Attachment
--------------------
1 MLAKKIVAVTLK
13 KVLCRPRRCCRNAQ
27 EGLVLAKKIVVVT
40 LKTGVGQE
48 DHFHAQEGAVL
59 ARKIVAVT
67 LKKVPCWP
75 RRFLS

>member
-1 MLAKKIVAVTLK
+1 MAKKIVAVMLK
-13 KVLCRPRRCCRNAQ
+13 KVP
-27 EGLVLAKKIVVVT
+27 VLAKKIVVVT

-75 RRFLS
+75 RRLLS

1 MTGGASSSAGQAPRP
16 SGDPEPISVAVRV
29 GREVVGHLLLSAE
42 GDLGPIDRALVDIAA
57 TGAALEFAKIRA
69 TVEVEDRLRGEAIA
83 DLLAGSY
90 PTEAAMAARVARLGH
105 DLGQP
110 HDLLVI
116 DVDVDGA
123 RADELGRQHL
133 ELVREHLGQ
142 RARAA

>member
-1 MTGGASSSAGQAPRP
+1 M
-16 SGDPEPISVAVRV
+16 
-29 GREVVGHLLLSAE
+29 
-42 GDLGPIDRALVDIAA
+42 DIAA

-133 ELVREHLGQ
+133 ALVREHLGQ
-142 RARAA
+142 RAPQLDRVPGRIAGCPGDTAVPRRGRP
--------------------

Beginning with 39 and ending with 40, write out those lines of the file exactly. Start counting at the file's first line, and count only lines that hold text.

-42 GDLGPIDRALVDIAA
+42 DIAA